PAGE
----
The departments propose several new requirements in addition to the mandatory use of the CARC and RARC codes to address concerns that numerous claims filed through the IDR process are proven to be ineligible, wasting IDR entities’ time and resources. First, the rule would establish new timelines for evaluating and communicating to interested parties whether or not a claim is eligible for the IDR process. The rule would require IDR entities to determine a claim’s eligibility within five business days of the IDR entity selection and to notify the disputing parties and the departments. The disputing parties would then have five business days to submit additional information requested by the IDR entity. The rule also proposes that the departments establish a departmental eligibility review process to determine eligibility during periods of systemic delays or other extenuating circumstances. This review process would be limited only to determining IDR eligibility and not to payment determinations. The AHA supports these proposals. However, we also request that the departments maintain the existing grace period for initiating parties to resubmit a claim that is wrongfully determined to be ineligible.


The rule would require that payers subject to the IDR process register with the departments and provide general information regarding the applicability of the IDR process to items or services covered by the plan. Payers would receive an IDR registration number upon submission of the information. The proposal is intended to make it easier for interested parties to determine if their dispute is eligible for the IDR process. In addition, the departments believe this proposal would help interested parties distinguish types of coverage the payer may provide or administer via different plans. The AHA supports this proposal.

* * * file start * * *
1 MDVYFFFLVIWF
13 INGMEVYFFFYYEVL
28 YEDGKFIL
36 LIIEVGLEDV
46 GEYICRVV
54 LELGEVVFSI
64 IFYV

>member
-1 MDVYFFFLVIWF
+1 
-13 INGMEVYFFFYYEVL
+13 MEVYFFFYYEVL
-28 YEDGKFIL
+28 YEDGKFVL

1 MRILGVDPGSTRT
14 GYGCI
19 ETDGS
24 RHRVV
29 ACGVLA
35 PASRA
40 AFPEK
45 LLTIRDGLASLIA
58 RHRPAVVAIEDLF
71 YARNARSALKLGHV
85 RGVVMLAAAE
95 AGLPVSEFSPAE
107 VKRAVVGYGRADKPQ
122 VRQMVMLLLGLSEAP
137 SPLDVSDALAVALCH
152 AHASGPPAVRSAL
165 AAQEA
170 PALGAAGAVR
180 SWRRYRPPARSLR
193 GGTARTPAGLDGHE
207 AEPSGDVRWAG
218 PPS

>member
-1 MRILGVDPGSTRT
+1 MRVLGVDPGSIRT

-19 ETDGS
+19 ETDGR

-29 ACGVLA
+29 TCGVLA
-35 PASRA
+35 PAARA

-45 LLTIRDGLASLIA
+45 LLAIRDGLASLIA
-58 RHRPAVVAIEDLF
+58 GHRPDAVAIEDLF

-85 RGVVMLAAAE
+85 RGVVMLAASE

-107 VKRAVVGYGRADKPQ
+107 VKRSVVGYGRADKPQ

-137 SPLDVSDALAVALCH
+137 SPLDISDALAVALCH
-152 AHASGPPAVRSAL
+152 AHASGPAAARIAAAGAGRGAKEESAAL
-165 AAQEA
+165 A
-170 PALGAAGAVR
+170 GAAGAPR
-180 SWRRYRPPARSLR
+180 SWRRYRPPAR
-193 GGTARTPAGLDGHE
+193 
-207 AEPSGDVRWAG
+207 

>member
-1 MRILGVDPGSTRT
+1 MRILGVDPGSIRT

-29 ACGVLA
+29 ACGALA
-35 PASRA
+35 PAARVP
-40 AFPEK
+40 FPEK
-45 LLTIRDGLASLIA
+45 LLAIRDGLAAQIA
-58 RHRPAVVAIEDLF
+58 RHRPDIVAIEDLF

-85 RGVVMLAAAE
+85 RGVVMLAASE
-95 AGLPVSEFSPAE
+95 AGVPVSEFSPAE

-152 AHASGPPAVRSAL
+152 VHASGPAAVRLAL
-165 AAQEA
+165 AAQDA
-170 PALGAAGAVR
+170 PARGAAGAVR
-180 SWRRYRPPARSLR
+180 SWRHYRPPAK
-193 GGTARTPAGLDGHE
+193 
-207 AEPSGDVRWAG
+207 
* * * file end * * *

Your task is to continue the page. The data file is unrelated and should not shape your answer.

We appreciate your consideration of these issues and look forward to working with your teams to improve the implementation of the IDR process. Please contact me if you have questions or feel free to have a member of your team contact Ariel Levin, AHA’s director of coverage policy, at alevin@aha.org.



Stacey Hughes
Executive Vice President 
Government Relations and Public Policy

1 AHA Feb. 15, 2023, letter to NSA tri-departments: Centers for Medicare & Medicaid Services, Employee Benefits Security Administration and the Department of Treasury.
2 https://gop-waysandmeans.house.gov/wp-content/uploads/2023/09/Budzinski-Testimony.pdf
3 https://www.healthaffairs.org/doi/10.1377/hlthaff.2023.01360